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-   -   Quiz: Properties of Water (http://classroom.all-science-fair-projects.com/forum/showthread.php?t=1405)

dreamerofeternity 02-01-2006 06:29 PM

Quiz: Properties of Water
 
What is the boiling point and melting point of water (in Celsius)?

What is the specific heat of water?

What is the density of water?

Is water a polar or nonpolar molecule? Therefore, is it covalently or ionically bonded?

What is the definition of distilled water? How is water distilled? How is tap water different from distilled water?

Which of the following properties does not apply to water?
A. Capillary action
B. Adhesion
C. Cohesion
D. All of the above apply to water.

dreamerofeternity 02-06-2006 04:45 PM

PLEASE LEARN THE PROPERTIES OF WATER! The ones I have starred are very important...

* Water has a melting/freezing point of 0 degrees celsius and a boiling/vaporization point of 100 degrees celsius (come one, guys! You should have known this!)

Water has a specific heat of 1.

* Water has a density of 1 g/mL.

* Since water is a polar molecule, it has to be covalently bonded. Whoever has studied electronegativity in chemistry, subtract the electronegativities of hydrogen and oxygen, which is bigger than .5 but smaller than 1.7, so it has a polar covalent bond. B/c water is polar, it can dissolve polar substances. B/c oil is nonpolar, oil and water don't mix.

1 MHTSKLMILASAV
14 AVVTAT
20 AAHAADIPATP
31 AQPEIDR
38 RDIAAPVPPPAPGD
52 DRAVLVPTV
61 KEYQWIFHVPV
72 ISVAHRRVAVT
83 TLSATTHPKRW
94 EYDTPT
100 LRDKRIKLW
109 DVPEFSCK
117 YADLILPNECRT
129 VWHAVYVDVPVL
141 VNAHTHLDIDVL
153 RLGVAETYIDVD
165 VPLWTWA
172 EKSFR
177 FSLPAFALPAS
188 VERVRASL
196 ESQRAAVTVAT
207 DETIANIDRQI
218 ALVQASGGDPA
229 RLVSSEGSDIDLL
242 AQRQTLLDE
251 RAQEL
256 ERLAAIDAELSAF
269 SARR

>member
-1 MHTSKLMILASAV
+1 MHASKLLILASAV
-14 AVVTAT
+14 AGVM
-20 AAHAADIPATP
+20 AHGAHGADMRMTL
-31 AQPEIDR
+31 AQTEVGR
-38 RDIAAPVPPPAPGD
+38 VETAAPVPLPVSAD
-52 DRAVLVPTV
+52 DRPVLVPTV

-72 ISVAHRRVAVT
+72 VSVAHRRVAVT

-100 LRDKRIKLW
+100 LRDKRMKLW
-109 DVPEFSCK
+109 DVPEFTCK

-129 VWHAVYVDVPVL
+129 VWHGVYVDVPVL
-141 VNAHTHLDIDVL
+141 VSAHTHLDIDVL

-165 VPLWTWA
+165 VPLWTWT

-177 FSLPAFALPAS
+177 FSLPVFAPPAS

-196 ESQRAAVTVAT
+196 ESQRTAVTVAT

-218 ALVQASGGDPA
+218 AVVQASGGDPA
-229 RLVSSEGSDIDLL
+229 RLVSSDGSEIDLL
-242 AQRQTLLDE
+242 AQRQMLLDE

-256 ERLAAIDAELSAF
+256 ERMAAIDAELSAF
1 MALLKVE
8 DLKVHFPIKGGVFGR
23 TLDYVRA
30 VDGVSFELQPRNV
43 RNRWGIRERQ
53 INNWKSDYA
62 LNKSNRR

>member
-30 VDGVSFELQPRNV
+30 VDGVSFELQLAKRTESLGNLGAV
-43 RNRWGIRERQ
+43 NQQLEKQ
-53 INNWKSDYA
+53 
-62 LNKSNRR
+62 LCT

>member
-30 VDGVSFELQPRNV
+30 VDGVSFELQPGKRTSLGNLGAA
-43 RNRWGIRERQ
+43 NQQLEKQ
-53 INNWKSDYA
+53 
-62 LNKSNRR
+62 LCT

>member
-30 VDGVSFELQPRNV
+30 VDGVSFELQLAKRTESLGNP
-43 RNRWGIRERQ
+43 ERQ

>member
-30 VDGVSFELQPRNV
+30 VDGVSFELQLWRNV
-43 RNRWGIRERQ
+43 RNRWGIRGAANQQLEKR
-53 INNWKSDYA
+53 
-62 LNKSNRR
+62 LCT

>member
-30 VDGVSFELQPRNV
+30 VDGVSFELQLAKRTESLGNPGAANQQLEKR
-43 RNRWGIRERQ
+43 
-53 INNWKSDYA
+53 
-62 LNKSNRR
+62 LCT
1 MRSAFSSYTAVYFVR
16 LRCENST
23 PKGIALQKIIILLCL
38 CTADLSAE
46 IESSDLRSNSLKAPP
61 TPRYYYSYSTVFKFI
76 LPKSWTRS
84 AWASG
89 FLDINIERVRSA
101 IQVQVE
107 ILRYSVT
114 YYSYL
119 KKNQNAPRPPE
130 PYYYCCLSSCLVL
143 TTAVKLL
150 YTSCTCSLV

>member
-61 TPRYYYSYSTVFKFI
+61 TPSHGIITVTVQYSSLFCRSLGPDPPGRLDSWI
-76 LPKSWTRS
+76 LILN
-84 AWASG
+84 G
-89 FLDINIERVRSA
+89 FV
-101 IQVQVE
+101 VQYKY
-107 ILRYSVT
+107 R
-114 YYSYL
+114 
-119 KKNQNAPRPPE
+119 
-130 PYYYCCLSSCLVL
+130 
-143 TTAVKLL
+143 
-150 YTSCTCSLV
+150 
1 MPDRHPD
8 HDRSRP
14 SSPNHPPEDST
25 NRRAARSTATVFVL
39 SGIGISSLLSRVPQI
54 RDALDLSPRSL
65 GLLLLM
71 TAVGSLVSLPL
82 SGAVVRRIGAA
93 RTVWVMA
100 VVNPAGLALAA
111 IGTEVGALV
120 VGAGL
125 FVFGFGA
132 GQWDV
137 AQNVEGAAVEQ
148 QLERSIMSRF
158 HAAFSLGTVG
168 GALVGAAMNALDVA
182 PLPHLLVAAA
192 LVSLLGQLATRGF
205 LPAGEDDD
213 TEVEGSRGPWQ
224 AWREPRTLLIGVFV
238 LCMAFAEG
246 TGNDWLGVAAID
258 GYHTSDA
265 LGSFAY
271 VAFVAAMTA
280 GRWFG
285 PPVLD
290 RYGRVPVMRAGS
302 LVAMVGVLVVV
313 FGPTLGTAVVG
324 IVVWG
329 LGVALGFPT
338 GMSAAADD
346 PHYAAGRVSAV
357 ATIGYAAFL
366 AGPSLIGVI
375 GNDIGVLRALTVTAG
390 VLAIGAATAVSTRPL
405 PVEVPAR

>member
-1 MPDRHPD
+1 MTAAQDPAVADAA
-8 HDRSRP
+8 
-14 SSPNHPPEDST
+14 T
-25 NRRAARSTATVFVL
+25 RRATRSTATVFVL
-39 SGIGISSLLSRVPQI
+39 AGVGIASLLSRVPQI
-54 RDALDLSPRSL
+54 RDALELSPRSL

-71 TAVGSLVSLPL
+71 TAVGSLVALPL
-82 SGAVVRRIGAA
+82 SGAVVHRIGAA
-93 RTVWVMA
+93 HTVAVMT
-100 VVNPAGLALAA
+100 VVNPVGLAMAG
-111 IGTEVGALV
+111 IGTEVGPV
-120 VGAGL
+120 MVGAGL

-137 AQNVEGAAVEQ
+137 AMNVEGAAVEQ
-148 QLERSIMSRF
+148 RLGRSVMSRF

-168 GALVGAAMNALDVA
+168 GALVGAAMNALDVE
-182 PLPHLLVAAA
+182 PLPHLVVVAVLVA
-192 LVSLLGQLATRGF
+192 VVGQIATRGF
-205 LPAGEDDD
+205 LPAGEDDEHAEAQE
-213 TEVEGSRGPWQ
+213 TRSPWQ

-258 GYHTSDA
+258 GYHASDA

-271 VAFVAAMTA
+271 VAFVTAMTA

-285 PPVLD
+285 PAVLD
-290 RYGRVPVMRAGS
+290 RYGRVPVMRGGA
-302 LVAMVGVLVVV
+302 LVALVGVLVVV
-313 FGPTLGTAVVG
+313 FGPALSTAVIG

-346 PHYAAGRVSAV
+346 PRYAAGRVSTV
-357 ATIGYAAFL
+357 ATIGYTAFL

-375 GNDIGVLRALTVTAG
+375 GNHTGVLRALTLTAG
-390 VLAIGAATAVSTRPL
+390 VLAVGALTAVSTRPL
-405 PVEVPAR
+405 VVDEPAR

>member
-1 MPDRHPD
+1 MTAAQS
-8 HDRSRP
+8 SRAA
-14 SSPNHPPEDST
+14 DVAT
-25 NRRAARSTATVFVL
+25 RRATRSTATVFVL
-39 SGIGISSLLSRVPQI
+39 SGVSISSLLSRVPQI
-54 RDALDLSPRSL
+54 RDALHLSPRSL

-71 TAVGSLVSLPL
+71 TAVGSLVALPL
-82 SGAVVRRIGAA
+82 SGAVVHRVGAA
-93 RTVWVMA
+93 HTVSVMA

* Distilled water (you guys should know this:D ) is basically pure water. (Tap water has ions, such as fluorine, chlorine, etc.) Water is distilled by boiling it so the water vapor enters another tube, leaving behind all the dirty stuff, and is cooled in the tube, becoming water again.

ALL OF THE ABOVE APPLY TO WATER. Since water is polar, water molecules stick to each other (cohesion) and they stick to the glass and other molecules (adhesion) and because of this, water has capillary action (when you put a tube inside a cup of water, the water in the tube will rise above the water level in the cup b/c water will climb up the tube walls).

wisteria 02-25-2006 05:34 AM

how very interesting i never knew that! keep up the ggod work!;)


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